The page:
2Address correspondence and reprint requests to Dr. Muneo Numasaki, Department
of Geriatric and Respiratory Medicine, Tohoku University School of Medicine,
1-1 Seiryo-machi, Aoba-ku, Sendai 980-8574, Japan. E-mail address:
3Abbreviations used in this paper: VEGF-A, vascular endothelial growth factor-A;
NSCLC, non-small cell lung cancer; FGF, fibroblast growth factor; HGF, hepatocyte
growth factor; CM, conditioned medium; NEAA, nonessential amino acid; LMVEC,
lung microvascular endothelial cell; HPF, high-powered field; PDGF, platelet-derived
growth factor; Neo, neomycin phosphotransferase gene; DAB, 3,3?-diaminobenzi-
dine; ELR, glutamic acid-leucine-arginine; aFGF, acidic FGF.
The Journal of Immunology
Copyright © 2005 by The American Association of Immunologists, Inc.0022-1767/05/$02.00
that are directly angiogenic while others may depend upon vascu-
larization induced by products of infiltrating inflammatory cells
NSCLC cells have been reported to produce a wide variety of
angiogenic factors, including CXCL1/growth related oncogene-?,
CXCL5/epithelial cell-derived neutrophil-activating protein-78,
VEGF-A, fibroblast growth factors (FGFs), hepatocyte growth fac-
tor (HGF), platelet-derived growth factor (PDGF)-BB, TGF-?,
CXCL12/stromal derived factor-1?, angiopoietin-2, and PGE2
over the course of their growth (24–32). Especially, multiple stud-
ies have established that angiogenic CXC chemokines are criti-
cally involved in the angiogenic activity of NSCLC (22, 33, 34).
Arenberg et al. (33) reported that inhibition of the action of
CXCL8 markedly suppressed the in vivo growth of NSCLC in
SCID mice model. Arenberg et al. (34) also showed that neutral-
ization of CXCL5 in vivo significantly suppressed the growth of
NSCLC. In contrast, tumor-derived CXCL10/IFN-inducible pro-
tein-10 is an important endogenous angiostatic factor in NSCLC,
which negatively regulates tumor angiogenesis and growth (35).
IL-17 induces CXCL8 production from various cell types and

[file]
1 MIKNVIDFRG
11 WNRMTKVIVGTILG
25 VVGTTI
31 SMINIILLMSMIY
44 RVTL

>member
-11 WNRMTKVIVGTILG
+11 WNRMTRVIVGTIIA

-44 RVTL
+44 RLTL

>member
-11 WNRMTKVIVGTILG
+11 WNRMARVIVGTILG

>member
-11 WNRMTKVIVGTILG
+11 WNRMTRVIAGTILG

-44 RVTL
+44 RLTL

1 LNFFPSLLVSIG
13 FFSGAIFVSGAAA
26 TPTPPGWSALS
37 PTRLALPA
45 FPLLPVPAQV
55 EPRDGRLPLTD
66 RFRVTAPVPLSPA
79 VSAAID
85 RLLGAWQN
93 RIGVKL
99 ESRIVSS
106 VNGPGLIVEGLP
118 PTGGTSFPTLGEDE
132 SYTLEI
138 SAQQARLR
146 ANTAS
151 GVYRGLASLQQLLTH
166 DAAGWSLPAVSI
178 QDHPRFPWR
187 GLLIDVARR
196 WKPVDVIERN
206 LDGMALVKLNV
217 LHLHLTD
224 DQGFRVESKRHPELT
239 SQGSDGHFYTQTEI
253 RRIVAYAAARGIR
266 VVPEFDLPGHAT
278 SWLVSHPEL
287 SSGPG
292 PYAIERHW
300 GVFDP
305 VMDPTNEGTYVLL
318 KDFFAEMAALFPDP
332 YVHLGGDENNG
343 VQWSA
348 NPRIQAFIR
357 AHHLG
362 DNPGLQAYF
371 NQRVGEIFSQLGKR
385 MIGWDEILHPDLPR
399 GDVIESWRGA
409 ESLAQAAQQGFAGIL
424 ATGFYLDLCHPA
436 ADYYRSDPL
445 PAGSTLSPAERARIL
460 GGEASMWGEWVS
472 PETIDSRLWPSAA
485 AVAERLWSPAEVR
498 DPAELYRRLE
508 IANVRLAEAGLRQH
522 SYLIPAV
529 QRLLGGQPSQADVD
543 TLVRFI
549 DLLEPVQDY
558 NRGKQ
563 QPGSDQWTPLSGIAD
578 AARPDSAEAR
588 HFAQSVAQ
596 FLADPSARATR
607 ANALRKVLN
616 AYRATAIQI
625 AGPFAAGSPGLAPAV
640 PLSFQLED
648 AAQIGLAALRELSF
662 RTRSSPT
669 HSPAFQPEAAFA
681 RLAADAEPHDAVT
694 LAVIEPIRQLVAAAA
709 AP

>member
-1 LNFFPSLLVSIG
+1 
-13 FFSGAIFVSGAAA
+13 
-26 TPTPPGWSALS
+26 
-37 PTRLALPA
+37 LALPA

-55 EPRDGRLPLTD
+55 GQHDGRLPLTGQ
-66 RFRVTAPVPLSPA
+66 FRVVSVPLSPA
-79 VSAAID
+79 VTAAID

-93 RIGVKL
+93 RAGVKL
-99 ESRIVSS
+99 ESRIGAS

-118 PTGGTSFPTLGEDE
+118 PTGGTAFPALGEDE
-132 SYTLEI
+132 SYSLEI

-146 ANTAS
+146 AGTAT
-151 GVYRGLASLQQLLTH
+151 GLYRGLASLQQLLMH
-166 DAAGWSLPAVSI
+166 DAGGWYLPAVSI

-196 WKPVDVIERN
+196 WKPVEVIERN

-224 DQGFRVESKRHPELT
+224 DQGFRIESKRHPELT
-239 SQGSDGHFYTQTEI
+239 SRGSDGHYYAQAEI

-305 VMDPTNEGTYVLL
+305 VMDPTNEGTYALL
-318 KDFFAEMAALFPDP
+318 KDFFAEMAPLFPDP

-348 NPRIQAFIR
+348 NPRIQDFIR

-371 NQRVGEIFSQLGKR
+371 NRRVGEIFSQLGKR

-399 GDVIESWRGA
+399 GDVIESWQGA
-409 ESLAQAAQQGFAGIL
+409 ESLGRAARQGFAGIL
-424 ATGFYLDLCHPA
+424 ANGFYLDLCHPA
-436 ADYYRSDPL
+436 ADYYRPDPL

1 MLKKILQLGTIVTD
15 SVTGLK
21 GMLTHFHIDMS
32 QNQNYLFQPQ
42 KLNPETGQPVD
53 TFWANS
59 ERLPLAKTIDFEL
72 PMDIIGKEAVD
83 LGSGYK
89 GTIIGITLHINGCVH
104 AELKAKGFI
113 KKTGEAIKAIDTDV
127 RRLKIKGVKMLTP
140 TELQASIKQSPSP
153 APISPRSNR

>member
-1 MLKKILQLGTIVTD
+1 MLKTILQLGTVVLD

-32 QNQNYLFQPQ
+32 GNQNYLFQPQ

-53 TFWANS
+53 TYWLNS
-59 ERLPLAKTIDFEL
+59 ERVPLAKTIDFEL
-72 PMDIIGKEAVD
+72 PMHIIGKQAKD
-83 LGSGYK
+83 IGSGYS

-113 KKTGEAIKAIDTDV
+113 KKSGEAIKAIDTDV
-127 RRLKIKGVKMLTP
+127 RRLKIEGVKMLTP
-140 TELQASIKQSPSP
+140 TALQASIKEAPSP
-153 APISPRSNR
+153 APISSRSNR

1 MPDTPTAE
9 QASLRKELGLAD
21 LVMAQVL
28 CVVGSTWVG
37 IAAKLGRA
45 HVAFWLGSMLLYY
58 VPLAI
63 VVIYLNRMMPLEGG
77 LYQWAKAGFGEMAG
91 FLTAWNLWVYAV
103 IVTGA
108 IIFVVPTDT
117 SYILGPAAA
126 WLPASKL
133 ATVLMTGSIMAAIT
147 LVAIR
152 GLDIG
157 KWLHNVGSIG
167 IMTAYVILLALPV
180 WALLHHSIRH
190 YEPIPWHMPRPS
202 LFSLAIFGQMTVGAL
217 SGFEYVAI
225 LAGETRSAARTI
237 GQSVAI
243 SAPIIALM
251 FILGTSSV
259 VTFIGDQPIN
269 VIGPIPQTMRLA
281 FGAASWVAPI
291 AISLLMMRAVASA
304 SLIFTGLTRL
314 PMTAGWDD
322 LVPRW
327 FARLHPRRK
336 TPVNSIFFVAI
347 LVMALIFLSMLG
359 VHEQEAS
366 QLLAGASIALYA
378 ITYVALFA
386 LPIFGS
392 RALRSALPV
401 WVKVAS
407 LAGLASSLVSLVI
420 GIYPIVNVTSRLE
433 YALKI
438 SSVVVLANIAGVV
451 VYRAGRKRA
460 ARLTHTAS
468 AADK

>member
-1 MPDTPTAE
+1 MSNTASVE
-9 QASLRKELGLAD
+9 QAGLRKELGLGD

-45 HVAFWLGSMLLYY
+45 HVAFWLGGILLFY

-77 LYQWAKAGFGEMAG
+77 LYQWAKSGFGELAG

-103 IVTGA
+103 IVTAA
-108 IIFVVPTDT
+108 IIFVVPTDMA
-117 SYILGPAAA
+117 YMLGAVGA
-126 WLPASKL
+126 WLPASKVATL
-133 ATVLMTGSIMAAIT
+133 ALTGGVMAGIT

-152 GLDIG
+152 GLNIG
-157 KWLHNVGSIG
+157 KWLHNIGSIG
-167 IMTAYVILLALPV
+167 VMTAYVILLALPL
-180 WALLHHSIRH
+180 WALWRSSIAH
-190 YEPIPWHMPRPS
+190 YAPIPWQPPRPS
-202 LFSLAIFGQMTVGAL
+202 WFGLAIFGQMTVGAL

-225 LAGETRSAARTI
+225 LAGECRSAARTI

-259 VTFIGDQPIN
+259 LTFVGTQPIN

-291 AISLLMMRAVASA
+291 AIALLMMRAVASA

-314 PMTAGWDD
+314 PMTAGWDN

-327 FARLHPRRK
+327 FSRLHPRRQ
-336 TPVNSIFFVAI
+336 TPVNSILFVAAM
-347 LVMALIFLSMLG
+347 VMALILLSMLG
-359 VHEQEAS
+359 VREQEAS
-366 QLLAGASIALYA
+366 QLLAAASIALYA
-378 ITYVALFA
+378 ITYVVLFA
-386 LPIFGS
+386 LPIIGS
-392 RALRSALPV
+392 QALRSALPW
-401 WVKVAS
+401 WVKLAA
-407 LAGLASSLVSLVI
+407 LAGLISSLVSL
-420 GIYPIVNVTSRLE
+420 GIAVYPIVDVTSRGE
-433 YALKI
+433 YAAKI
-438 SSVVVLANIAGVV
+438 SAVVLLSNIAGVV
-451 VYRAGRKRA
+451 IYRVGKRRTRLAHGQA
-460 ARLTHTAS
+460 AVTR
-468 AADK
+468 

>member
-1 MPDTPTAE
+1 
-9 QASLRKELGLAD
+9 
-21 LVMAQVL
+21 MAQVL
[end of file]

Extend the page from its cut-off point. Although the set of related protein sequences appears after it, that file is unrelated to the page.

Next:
CXCL8 is involved in the angiogenic activity of NSCLC. There-
fore, we hypothesized that IL-17 might enhance the net angiogenic
activity and promote the tumorigenicity of NSCLC. To address
this issue, we examined the biological effect of IL-17 on NSCLC
and found that IL-17 selectively enhanced the production of an
array of angiogenic CXC chemokines, including CXCL1, CXCL5,
CXCL6, and CXCL8 but not angiostatic chemokines, from
NSCLC lines in vitro. Therefore, these characteristic biologic ac-
tivities of IL-17 prompted us to further investigate the role for this
cytokine in in vivo biologic action of NSCLC. In this study, we
show that IL-17 significantly enhances the net angiogenic activity
and in vivo growth of NSCLC through promoting CXCR-2-de-
Materials and Methods
Mice and reagents
Male SCID mice, 5–7 wk of age, were obtained from Charles River Lab-
oratories. Human IL-17 cDNA was supplied by Schering-Plough. Recom-
binant human IL-17 and IL-23 proteins and anti-human IL-17, IL-17R,
CXCL1, CXCL5, CXCL8, VEGF-A, HGF, CXCR-1, and CXCR-2 mAbs
were purchased from R&D Systems. Anti-human IFN-? mAb was supplied
by Mabtech. Goat anti-human IL-17R polyclonal Ab was from Santa Cruz
Biotechnology. Rabbit anti-mouse CXCR-2-neutralizing polyclonal Ab
was supplied by Dr. K. Matsushima (University of Tokyo, Tokyo, Japan).
Human NSCLC cell lines, cell cultures, and conditioned medium
Human NSCLC lines Sq-19 (squamous cell carcinoma), A549 (alveolar
cell carcinoma), and LK-87 (adenocarcinoma) were supplied from the Cell
Resource Center for Biomedical Research, Institute of Development, Ag-
ing and Cancer (Tohoku University). These cells were maintained in RPMI
1640 with 10% FCS, 2 mM L-glutamine, 0.1 mM nonessential amino acid
(NEAA), 100 IU/ml penicillin, and 100 ?g/ml streptomycin (all from In-
vitrogen Life Technologies). Human lung microvascular endothelial cells
(LMVECs) were purchased from Cambrex and maintained in HuMedia-
EB2 with 10 ng/ml epidermal growth factor, 1 ?g/ml hydrocortisone, 5
ng/ml basic FGF, 10 ?g/ml heparin, 39.3 ?g/ml dibutyryl cAMP, 50 ?g/ml
gentamicin, 50 ng/ml amphotericin B, and 5% FCS (all from Kurabo). CM
was generated as follows. Cells (1 ? 105/ml) were cultured in HuMedia-
EB2 containing 3% FCS with or without 50 ng/ml IL-17 for 60 h. Cell-free
supernatants were collected and stored at ?70°C until use.
Tumor tissues (n ? 77) were obtained from patients with NSCLC, who